Meta has unveiled its new speech-to-text, text-to-speech AI language model which can recognise over 4,000 spoken languages and transcribe speeches in more than 1,100 languages, in an effort to preserve languages that are at risk of disappearing.
This comes as Meta is aware that equipping machines with the ability to recognise and produce speech can make information available to lots of people, especially for those who rely on voice. However, creating high-quality machine learning models for these tasks necessitates a large amount of labelled data, which is only available for a small number of languages. Existing speech recognition models only cover about 100 languages — a tiny fraction of the world's 7,000 known languages.
Also known as Massively Multilingual Speech (MMS), the project combines wav2vec 2.0, Meta’s work in self-supervised learning, and a new dataset that provides labelled data for over 1,100 languages and unlabelled data for nearly 4,000 languages. The project even includes languages with no prior speech technology and only a few hundred speakers.
Meta is making its models available to the public through the code hosting service GitHub. It claims that making them open source will assist developers working in various languages in developing new speech applications, such as messaging services that understand everyone or virtual-reality systems that can be used in any language.
“The Massively Multilingual Speech models outperform existing models and cover ten times the number of languages. Through this work, we hope to make a small contribution to preserve the incredible language diversity of the world,” Meta shared. “Today, we are publicly sharing our models and code so that others in the research community can build upon our work. Through this work, we hope to make a small contribution to preserve the incredible language diversity of the world,” the statement read.
In the process of creating the model, Meta even turned to religious texts such as the Bible, which have been translated into numerous languages and whose translations have been extensively studied for text-based language translation research. These translations include publicly accessible audio recordings of people reading the texts in various languages.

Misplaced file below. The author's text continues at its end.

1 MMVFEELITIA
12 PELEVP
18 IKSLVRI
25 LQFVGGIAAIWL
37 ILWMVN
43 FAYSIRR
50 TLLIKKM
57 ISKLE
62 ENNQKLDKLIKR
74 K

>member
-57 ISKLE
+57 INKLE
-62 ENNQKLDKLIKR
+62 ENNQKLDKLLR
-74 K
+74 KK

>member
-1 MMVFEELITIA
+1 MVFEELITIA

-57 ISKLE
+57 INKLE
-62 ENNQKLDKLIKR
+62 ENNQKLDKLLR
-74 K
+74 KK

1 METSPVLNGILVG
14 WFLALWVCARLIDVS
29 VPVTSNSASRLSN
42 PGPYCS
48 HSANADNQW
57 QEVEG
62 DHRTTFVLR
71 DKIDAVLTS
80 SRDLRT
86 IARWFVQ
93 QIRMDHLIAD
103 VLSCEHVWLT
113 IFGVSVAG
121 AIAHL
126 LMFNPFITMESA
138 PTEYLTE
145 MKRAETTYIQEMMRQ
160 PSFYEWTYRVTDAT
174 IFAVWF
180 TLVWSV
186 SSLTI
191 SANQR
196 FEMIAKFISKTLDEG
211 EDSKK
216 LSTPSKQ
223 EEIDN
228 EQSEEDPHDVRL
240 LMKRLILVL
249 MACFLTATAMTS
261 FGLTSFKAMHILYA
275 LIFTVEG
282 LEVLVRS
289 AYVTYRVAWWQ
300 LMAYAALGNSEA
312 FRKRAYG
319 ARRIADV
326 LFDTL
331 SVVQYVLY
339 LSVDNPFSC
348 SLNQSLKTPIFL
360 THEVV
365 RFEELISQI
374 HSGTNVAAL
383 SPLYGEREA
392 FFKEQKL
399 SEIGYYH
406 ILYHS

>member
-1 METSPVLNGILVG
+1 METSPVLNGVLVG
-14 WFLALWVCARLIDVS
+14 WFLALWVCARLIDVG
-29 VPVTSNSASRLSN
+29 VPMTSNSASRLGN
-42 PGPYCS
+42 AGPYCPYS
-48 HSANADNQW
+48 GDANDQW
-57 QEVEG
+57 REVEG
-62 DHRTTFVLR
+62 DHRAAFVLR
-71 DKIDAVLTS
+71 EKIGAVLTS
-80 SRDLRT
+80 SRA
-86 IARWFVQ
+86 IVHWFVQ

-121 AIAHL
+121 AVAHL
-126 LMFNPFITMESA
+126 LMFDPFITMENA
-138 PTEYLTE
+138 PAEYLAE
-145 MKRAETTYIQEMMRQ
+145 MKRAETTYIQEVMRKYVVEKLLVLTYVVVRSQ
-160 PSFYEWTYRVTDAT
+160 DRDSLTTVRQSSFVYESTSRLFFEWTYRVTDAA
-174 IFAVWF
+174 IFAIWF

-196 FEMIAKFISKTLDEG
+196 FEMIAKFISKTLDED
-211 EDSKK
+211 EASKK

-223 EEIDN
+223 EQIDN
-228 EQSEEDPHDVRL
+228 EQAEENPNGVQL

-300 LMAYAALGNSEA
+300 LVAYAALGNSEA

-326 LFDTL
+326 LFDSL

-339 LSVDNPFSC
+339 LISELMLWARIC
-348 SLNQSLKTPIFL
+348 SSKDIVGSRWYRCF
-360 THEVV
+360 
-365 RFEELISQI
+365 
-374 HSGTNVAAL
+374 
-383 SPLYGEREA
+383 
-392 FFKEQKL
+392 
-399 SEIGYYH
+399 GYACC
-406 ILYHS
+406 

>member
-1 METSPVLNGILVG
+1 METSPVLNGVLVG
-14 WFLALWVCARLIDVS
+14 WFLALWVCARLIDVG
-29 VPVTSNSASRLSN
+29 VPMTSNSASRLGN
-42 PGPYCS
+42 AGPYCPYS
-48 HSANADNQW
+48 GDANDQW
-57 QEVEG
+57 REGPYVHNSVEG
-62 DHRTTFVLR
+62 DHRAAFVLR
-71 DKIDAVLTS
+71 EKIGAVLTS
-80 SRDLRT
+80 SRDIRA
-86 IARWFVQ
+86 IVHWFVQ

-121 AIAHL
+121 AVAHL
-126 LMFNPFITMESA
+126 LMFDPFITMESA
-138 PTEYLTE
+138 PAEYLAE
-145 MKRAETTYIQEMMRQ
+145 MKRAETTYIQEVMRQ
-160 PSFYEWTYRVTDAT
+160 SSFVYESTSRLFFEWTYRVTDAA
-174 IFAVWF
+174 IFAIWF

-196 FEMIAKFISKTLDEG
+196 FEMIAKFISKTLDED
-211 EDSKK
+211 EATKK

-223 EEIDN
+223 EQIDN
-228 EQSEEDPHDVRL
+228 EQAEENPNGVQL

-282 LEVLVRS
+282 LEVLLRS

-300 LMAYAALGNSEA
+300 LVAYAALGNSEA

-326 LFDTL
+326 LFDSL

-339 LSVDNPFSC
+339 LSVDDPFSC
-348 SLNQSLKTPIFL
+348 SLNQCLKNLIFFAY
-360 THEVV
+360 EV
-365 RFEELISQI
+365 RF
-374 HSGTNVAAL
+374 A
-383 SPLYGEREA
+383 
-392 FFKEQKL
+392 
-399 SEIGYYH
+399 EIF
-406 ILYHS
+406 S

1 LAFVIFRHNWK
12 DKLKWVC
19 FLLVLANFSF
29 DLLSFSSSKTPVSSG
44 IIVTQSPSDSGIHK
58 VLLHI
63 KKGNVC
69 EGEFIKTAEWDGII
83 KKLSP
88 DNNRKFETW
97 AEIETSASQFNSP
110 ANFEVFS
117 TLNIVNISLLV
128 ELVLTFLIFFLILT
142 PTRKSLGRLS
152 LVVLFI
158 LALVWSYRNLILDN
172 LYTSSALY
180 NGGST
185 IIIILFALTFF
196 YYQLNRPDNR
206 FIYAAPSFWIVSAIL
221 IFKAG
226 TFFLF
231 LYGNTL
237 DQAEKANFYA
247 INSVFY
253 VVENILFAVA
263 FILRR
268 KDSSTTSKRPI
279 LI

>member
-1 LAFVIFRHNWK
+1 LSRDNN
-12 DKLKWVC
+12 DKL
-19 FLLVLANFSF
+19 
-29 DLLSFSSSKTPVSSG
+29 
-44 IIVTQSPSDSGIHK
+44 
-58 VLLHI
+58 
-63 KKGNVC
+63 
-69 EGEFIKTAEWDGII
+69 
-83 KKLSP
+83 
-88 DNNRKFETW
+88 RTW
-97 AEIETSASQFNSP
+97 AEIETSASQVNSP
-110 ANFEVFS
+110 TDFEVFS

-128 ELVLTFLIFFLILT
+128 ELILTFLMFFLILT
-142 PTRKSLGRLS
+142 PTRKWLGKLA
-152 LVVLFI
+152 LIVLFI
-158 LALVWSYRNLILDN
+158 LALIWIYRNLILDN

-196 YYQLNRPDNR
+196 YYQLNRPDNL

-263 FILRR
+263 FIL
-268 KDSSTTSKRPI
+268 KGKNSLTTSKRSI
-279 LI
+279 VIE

According to Meta, the Massively Multilingual Speech project is an important step in preserving endangered languages with speech recognition and generation technology. Looking forward, Meta will be expanding language coverage to support even more languages, as well as to address the challenge of dealing with dialects, which is frequently difficult for existing speech technology. Its goal is to make it easier for people to access information and use devices in the language of their choice.
Recently, Meta has unveiled new generative AI-powered ad tools and features on its AI Sandbox to help advertisers build ads efficiently and improve campaign results.
The space acts as Meta's "testing playground" for early versions of new tools and features. The text variation feature allows brands to generate multiple versions of text to highlight the important points of an advertiser’s copy, providing them choices to try different messages for certain audiences.
Meanwhile, the background generation feature creates background images from text inputs, allowing advertisers to try various backgrounds more quickly and diversify their creative assets. The image cropping feature adjusts creative assets to fit different aspect ratios across multiple surfaces such as Stories or Reels, allowing advertisers to spend less time and resources on repurposing creative assets.
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